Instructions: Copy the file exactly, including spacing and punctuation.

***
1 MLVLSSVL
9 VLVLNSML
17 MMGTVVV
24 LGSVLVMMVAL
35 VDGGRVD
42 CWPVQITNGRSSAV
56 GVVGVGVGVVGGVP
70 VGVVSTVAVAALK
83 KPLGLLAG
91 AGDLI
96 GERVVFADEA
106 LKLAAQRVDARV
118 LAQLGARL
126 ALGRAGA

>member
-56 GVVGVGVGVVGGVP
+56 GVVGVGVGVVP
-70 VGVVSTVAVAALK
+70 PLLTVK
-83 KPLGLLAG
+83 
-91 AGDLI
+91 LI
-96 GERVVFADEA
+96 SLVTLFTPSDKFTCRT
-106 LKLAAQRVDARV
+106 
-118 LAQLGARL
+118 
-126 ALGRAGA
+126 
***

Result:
1 MLVLSSVL
9 VLVLNSML
17 MMGTVVV
24 LGSVLVMMVAL
35 VDGGRVD
42 CWPVQITNGRSSAV
56 GVVGVGVGVVGGVP
70 VGVVSTVAVAALK
83 KPLGLLAG
91 AGDLI
96 GERVVFADEA
106 LKLAAQRVDARV
118 LAQLGARL
126 ALGRAGA

>member
-56 GVVGVGVGVVGGVP
+56 GVVGVGVGVVP
-70 VGVVSTVAVAALK
+70 PLLTVK
-83 KPLGLLAG
+83 
-91 AGDLI
+91 LI
-96 GERVVFADEA
+96 SLVTLFTPSDKFTCRT
-106 LKLAAQRVDARV
+106 
-118 LAQLGARL
+118 
-126 ALGRAGA
+126 